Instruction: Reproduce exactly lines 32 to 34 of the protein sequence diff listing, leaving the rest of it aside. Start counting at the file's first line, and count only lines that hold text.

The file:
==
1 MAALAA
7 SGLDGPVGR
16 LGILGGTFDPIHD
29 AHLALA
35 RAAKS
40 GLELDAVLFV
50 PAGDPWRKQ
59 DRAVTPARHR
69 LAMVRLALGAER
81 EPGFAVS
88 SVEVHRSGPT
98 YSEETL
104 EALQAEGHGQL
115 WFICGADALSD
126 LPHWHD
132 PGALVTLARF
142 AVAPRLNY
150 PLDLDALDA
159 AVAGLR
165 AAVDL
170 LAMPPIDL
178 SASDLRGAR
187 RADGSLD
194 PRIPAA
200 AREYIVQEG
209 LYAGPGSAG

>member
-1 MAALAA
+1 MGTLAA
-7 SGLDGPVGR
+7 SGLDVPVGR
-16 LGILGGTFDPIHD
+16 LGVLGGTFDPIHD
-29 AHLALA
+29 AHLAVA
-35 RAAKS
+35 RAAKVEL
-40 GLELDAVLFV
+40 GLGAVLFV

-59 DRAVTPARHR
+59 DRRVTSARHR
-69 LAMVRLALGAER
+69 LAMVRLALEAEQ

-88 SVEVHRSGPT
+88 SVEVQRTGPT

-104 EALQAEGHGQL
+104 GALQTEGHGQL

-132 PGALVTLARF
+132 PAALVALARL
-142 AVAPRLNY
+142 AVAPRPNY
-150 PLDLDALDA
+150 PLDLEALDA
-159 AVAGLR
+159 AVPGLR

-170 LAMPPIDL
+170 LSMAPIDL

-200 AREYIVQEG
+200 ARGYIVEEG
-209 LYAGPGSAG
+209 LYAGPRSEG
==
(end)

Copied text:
-16 LGILGGTFDPIHD
+16 LGVLGGTFDPIHD
-29 AHLALA